Stamp Printing - Part 1

Because some stamps have been printed by two or more methods and because specialists often collect various kinds of printing flaws, the entire subject of printing is of interest to all collectors. In fact, an advanced collector will often have a knowledge of printing far surpassing that of a great many commercial printers. Basically, printing falls into two categories: recess or intaglio printing, and relief, sometimes called "letterpress" and more often called simply "printing." The latter is by far the most common method in use throughout the world and in principle has changed very little since the fifteenth century when Johann Gutenberg printed his Bibles from cast movable type. Prior to that time printing was done from blocks upon which had been cut the entire message to be printed. Such printing was an art well known to the Chinese who, indeed, even had movable type.

It is interesting to note that the "block books" which preceded the introduction of cast movable type - ascribed to Johann Gutenberg - have through the evolution of time become, in a large way, the manner in which many modern books are published. Thus, the history of common printing has completed its circle: first, from blocks upon which a whole page was cut into relief, then movable type which allowed a page to be set up from individual pieces of type, and now the printing plate made from an impression of the movable type.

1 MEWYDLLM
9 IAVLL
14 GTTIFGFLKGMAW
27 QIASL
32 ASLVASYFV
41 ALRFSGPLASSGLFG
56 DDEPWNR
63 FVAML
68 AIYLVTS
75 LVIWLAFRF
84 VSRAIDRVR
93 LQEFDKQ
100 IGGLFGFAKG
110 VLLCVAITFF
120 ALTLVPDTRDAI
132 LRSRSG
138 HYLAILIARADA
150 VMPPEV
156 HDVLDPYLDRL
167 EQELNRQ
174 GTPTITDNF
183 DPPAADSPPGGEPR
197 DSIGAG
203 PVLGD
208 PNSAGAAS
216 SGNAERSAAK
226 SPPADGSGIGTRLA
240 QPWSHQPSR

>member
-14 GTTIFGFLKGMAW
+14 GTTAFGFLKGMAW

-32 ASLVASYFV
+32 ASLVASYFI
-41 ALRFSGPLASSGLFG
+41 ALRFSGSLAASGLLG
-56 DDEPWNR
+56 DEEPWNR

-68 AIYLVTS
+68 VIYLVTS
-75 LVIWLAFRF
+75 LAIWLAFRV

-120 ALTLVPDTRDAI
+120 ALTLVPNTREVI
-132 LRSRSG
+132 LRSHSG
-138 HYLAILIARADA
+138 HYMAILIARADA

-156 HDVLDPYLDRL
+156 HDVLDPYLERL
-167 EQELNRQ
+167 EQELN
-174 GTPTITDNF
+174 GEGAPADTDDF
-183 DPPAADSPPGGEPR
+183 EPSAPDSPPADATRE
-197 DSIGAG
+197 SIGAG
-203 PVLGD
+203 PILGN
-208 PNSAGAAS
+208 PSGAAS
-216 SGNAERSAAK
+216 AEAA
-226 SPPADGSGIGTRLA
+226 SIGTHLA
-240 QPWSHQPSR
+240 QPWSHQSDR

Intaglio, or line engraving, must have been used in the very early stages of printing. Certainly we know that the great goldsmiths of the Renaissance would rub lamp black or another similar substance into the engraved lines of their work and take an impression on paper to see how they were progressing. Such impressions were, of course, intaglio printings or, as we might say, engravings.Line engraving has always been a favorite medium for the reproduction of printed money and other valuable securities. Because an entire plate had to be cut into the metal by hand, it was a costly and difficult process requiring the highest artistic ability. Shortly before the introduction of the world's first postage stamps in 1840, Jacob Perkins of Massachusetts invented a process for reproducing a line-engraved design on a larger metal area as many times as might be desired. Unable to interest American capital in his invention, Perkins went to England where he founded the historic line-engraving house of Perkins, Bacon & Co., who produced the world's first postage stamp for Great Britain. With but one brief exception, Perkins' process has been used exclusively for the production of United States postage stamps from the first issue until the present. It is also the process used for the production of most British and many other stamps of the world.